Can't Post

bearbreeder wrote:
all it takes is one moment of inattentiveness .... even the most "experienced" can have a lapse in judgement

the worst is when someone starts talking to the belayer ... happens quite often in the gym or more popular crags ... usually its some guy trying to hit on some girl

just this weekend i caught a girl i knew take her brake hand off the gri gri when some guy i knew started chatting her up ... i quickly reminded her that her climber is now "dead"

if i see my belayer yaking away or flirting ... i just lower down and tell em to go flirt instead of climb ...

Yup, I typically don't make a scene, but have had to on occasion remind a new belayer, in a polite tone to simply STFU.

I always approach bealying with a slight sense of nervousness, or at least a heightened sense of focus. And truthfully, I hope that feeling never goes away.


onrockandice


Mar 14, 2011, 3:57 PM
Post #41 of 70 (4057 views)
Shortcut

Registered: Nov 16, 2009
Posts: 351

Re: [Rudmin] Red River Gorge -- Motherlode Accident [In reply to]
Report this Post
Average: avg_1 avg_2 avg_3 avg_4 avg_5 (0 ratings)  
Can't Post

It was the swing pitch. I had stacked rope over my left foot as I brought him up. Then as he climbed past I payed rope off the stack of 15' coils (70m rope stack), (my left foot had the rock in the pad at the front). I had tried to rub it on the ropes hanging down. I was belaying using my right hand as the brake hand. I had slid my hand down to the rope stack with my right hand and I had tried to get it with one finger. The ropes made it hard and I was almost dropping the stack. I tried reaching in with my left but when I did it put more pressure on whatever was poking me (rock/pebble) as I had to weight my left foot to lean that way. I rotated my foot outward so the pad was facing me. I reached over with my left hand and grabbed the brake side of the rope, I then lost my balance (I over-balanced to the left as my ankle rolled and my left foot dropped forcing me right again), the rope stack started to slide, I took my left hand to catch the rope stack and put my right hand back on the brake all at the same time. So for a second the brake was loose, I was off balance and my leader looked at me with a WTF expression. He saw the transfer, juggle and then me let go as I started to fall into the wall with my feet sliding downward.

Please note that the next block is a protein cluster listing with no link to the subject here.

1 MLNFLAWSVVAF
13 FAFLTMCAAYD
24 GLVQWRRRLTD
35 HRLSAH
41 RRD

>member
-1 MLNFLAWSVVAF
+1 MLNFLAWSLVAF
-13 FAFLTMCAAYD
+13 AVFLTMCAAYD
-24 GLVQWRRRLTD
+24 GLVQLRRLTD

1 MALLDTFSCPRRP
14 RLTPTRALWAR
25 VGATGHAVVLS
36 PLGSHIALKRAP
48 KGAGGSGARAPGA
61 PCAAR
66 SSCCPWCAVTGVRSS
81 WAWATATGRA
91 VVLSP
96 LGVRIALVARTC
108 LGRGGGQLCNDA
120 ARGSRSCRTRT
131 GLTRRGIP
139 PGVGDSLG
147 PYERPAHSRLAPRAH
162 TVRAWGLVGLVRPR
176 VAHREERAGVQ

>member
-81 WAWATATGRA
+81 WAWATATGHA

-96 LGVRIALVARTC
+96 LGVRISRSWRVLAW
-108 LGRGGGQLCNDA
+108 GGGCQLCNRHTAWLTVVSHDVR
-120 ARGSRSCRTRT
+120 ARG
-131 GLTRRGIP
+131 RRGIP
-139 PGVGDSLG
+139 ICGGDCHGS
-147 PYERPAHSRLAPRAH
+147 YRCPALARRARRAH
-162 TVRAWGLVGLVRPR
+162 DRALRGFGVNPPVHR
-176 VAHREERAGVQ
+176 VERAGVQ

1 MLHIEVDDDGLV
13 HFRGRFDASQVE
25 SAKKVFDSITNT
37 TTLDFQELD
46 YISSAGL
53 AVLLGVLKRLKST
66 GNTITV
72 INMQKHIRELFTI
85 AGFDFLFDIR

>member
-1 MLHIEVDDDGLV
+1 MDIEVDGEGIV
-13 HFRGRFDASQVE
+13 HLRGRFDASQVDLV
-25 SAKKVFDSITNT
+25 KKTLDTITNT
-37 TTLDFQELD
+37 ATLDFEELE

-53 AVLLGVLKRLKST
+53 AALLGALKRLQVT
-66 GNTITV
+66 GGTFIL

In retrospect I should have let the rope stack fall and kept the rope under control. That would have avoided the "almost". We could have re-stacked the rope. As it happened he climbed up to a bolt clipped the bolt and then I fixed the whole mess, restacked the rope and he took off. This was when I had been climbing for about 11 months but had done lots of multi-pitch and about 200 outdoor climbs in total.

He showed me a different way to belay, stacking the rope over a sling I would extend up to the belay anchors which keeps my feet free in case I need to move to dodge a falling rock or debris. We never discussed my lapse but we did start me belaying differently on multi-pitch routes.

Verdict: Gumby

I already know this is not a defense of what happened. Someone asked me why I didn't use my other hand so I am just offering an answer, not a justification. Dumb is dumb. A core rule that is the backbone of a rope-team's trust was broken. I know that. I regret that and you know... it bothers me every time I put someone on belay. I kind of feel like I'm the idiot that played with a loaded gun and shot someone. I remember it every time I put someone on belay. I'm thankful for that reminder but many climbers are able to go through the entire gauntlet of climbing without *that* reminder.

I fully deserve whatever abuse you have. There is no excuse but I knew that when I posted it. I was willing to eat it all over again (crow that is) because it was an accident that didn't involve a ground-fall but there is no denying an accident happened. The story needs told as it (and the @$$ kicking) adds to the collective experience here.

It's a memory I cannot shake.


majid_sabet


Mar 14, 2011, 5:00 PM
Post #42 of 70 (4029 views)
Shortcut

Registered: Dec 12, 2002
Posts: 8347

Re: [spikeddem] Red River Gorge -- Motherlode Accident [In reply to]
Report this Post
Average: avg_1 avg_2 avg_3 avg_4 avg_5 (4 ratings)  
Can't Post

two questions

1- belay device brand/model
2-how old was your rope


spikeddem


Mar 14, 2011, 5:54 PM
Post #43 of 70 (4014 views)
Shortcut

Registered: Aug 27, 2007